We set up a dynamic reduced form model of labour market participation for women who balance career and motherhood. The model accounts for the occurrence of future child birth and early retirement, and includes home production; however, it does not require the estimation of a structural model. Careful implementation of pension institutions can return optimal life patterns of participation without the need of a structural approach. The weaker theoretical framework is compensated by the rich spectrum of possible policy simulations. As illustration, we simulate the effect of two tax credits policy options on the hazard rate out of work. © 2011 Taylor & Francis.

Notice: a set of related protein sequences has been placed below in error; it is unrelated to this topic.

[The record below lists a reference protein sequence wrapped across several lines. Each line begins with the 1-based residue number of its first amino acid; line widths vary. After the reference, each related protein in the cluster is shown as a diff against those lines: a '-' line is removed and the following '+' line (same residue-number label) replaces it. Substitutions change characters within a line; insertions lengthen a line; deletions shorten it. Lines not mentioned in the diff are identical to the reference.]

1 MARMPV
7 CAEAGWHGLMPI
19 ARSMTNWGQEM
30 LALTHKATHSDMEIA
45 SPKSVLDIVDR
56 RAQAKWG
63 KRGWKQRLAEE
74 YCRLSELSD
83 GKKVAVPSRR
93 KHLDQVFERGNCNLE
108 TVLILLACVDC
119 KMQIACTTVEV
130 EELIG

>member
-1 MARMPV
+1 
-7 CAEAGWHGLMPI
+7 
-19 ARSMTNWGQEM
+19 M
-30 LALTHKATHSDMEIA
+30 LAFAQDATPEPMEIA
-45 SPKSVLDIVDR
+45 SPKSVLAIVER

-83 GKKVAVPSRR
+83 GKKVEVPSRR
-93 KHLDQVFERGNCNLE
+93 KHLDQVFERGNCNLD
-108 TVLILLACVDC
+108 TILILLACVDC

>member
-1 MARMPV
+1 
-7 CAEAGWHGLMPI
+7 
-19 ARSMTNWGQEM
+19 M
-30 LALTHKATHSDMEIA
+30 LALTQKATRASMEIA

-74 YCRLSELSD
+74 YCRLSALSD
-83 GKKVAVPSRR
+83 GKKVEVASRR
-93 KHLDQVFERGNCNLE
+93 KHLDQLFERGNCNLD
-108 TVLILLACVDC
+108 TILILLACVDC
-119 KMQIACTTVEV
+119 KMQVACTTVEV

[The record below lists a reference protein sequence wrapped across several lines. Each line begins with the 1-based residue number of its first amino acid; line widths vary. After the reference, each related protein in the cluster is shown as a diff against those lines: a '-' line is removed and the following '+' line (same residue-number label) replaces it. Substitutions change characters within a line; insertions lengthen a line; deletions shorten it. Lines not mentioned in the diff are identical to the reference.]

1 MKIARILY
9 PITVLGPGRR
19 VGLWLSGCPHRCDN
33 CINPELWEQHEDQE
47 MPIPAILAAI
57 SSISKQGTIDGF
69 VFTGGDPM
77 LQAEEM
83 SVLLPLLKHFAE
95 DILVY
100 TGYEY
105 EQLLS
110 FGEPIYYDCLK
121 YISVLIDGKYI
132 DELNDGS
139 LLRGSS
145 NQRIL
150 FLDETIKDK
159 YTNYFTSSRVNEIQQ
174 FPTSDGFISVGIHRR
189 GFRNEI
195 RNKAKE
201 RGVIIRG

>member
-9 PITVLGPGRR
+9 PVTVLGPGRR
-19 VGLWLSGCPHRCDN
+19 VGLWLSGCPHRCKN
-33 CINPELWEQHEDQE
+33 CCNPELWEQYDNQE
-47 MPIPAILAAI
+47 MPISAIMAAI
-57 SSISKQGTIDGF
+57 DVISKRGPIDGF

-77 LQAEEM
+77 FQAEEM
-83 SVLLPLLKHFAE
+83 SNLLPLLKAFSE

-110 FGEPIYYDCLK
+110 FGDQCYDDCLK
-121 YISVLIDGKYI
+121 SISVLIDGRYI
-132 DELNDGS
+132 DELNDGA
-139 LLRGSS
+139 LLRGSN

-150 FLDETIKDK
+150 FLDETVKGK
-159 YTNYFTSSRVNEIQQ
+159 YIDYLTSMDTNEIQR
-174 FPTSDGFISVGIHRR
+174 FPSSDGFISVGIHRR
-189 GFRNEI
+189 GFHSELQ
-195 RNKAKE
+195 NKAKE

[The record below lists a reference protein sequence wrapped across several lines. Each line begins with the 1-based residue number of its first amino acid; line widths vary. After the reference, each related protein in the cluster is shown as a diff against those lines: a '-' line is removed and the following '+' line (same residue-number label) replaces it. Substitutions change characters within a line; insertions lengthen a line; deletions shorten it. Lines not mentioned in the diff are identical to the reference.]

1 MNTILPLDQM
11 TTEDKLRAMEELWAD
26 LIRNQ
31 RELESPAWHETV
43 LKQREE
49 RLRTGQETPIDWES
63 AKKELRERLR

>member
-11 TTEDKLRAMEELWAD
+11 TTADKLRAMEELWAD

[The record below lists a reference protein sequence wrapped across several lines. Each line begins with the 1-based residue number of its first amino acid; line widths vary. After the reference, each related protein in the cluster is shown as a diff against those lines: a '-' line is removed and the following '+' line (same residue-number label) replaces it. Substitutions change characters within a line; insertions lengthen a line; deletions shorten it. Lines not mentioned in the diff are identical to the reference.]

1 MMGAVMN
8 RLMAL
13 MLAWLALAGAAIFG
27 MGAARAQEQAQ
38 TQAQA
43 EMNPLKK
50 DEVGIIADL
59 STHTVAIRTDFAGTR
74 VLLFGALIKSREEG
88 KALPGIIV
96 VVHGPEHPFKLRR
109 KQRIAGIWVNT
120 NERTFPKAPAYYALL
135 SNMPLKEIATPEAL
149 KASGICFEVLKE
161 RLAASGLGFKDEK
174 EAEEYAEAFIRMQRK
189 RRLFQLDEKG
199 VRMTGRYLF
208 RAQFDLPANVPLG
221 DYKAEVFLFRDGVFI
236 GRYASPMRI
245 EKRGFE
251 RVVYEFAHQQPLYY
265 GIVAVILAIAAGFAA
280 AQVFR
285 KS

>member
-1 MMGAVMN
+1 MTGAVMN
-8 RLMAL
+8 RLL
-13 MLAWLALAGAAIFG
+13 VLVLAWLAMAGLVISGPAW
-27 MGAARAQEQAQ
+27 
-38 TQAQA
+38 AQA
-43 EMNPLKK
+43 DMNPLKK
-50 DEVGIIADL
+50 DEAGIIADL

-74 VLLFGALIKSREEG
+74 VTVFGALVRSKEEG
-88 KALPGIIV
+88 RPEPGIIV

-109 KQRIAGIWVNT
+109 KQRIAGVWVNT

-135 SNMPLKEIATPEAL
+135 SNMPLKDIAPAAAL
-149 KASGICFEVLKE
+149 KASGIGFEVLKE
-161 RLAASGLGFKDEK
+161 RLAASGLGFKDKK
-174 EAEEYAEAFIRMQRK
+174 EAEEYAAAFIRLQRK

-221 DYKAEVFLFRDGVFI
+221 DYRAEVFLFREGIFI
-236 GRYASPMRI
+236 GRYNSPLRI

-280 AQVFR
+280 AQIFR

|Publication status||Published - 2011|